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Yeah, yeah, I’m playing off of Stephen King’s autobiographical writing book, On Writing, but it works here. And “self-loathing writer” is a redundancy that I’ll elaborate on a bit later in the piece.

So, I’ve been with a newspaper for a little more than three weeks now and I started thinking about the topic of “editing” the other day. Granted, it’s been something that’s been pertinent to my thought process long before this internship, but it was reignited the other night.

I’ve come to discover that, as a writer, I’m just not an editing type. I’m not one of those writers that can write something and “let it marinate” for a few days or god forbid, longer.

Okay, here’s how the process goes:

1. I think about what to write.

2. I write it.

3. I look over it a few times, rearranging some paragraphs, reworking a sentence, taking out a word and other edits.

4. Done.

It’s like a flyover instead of surgical care. I just can’t spend that much time with something once it spews out of my head and onto the page. It’s like I’m an EMT with a heart in the cooler. I gotta get it to its destination and not worry too much about everything. Not the best analogy, but it gets the point cross, anyway.

And especially with this newspaper internship where you’re turning things over at a fairly fast pace, I definitely ain’t spending too much time dwelling on the editing process. For me, if I was going to do an arbitrary writing statistical analysis, I’d say:

  • Writing is 85% pre-thinking about it.
  • Then 10% the actual writing.
  • Which leaves 5% for editing.

Well, I also forgot the 99% of the time spent on self-loathing, but I digress (nah, I won’t, I’ll get to that in a moment).

I don’t know, is that hindering my writing? I can’t really evaluate that. I’m too close to…myself…to make that determination, but I don’t feel like it is. Are there better decisions my editor(s) make when looking over my work? Sure, but is that my due to my shortened editing process or just the inherent goodness of fresh eyes and a fresh mind approaching the work? Hard to say, I think.

As for the self-loathing, again, especially with this internship I’ve noticed it, but it’s always been around, it’s interesting. I can be fulfilled one day because I just love the process. I love not knowing much about a subject or a person, then digging into it, collecting the pieces and formulating a story based on that, where I then share what I just learned myself with others. The whole process, which some would call “homework,” is just engrossing to me. So, when I get through that process, especially if it seems like I’m running into more roadblocks than normal piecing together the story, I can feel fulfilled. It goes off to the editor and then it shows up in the newspaper tomorrow.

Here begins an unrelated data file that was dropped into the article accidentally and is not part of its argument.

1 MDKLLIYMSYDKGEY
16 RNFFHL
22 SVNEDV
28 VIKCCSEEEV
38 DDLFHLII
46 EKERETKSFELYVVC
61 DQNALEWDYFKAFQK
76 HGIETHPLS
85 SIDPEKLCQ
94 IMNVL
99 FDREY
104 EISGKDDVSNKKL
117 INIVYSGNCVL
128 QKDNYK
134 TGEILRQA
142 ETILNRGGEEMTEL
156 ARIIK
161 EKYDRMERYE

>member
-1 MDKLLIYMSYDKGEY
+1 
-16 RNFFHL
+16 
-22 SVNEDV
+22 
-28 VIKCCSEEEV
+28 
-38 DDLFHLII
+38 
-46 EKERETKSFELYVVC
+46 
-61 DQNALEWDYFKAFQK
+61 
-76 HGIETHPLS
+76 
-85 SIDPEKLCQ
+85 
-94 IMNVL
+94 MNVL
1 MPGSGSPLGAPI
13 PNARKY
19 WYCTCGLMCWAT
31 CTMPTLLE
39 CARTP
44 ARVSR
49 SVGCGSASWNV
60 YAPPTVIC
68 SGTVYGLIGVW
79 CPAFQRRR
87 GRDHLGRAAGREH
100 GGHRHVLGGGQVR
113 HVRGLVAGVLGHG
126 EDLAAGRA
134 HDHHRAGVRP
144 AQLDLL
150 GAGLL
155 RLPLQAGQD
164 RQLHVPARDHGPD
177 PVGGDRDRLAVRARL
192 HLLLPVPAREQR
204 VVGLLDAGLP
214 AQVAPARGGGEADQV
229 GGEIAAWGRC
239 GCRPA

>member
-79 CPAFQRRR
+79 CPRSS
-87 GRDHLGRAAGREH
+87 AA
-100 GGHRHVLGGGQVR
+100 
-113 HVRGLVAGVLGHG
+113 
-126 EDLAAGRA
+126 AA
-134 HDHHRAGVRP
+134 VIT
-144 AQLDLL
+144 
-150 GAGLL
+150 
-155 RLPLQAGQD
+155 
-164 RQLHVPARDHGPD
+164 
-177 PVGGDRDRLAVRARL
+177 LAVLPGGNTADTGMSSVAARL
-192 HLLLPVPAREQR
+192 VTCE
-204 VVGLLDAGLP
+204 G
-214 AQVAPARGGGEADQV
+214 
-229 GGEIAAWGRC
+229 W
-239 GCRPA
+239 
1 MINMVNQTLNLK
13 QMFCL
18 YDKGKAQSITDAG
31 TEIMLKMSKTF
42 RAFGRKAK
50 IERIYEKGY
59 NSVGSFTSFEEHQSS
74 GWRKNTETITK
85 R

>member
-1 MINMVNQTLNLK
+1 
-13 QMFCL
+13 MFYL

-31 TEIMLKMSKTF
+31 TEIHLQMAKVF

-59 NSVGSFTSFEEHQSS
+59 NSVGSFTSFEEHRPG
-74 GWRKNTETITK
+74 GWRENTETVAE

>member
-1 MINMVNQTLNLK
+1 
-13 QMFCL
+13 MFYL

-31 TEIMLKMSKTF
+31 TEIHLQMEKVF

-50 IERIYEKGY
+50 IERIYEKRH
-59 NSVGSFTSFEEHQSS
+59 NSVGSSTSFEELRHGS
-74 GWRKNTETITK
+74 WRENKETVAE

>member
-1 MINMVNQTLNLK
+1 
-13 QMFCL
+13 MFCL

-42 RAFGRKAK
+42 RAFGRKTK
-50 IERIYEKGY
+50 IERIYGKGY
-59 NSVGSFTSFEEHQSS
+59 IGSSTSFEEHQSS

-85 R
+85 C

So, wooo!

Then almost immediately, the glee wears off and it’s back to square one. Which again, is good and bad. It’s good to be back to building that process back up again, but it’s also like, “Well, I gotta prove myself again. What if I’m just a fraud?” That latter question I think is one that constantly plagues creative people. What if they’re just a one-trick pony kinda thing? It’s interesting.

Immediacy, I think, is the key factor here. What have you done today? Sometimes, it can be rough to have to keep returning to square one almost immediately after the ink dries on the previous written story. But that’s the writer’s life or any creative person’s life (whatever area you’re allocating your creative energies to).

Square one is where you’re exposed. Going back to King, he even talks about how there’s still the fear after completing a book that it’ll be the shits, basically. It’s in square one where you have to keep proving, re-inventing and showcasing yourself. And that constant exposure is taxing a bit.

It’s in that grey area between fulfillment and self-loathing where madness is birthed. It’s easy to see why creative people tend to go mad, tend to do drugs and/or alcohol and tend to try to and/or kill themselves.

I should also caveat that previous remark with this: I get meta sometimes and step back and think maybe I romanticize the creative endeavors too much, that it has to be about this madness. Maybe it doesn’t. Maybe it’s just fulfillment and enrichment.

I dunno. I’m an amateur.

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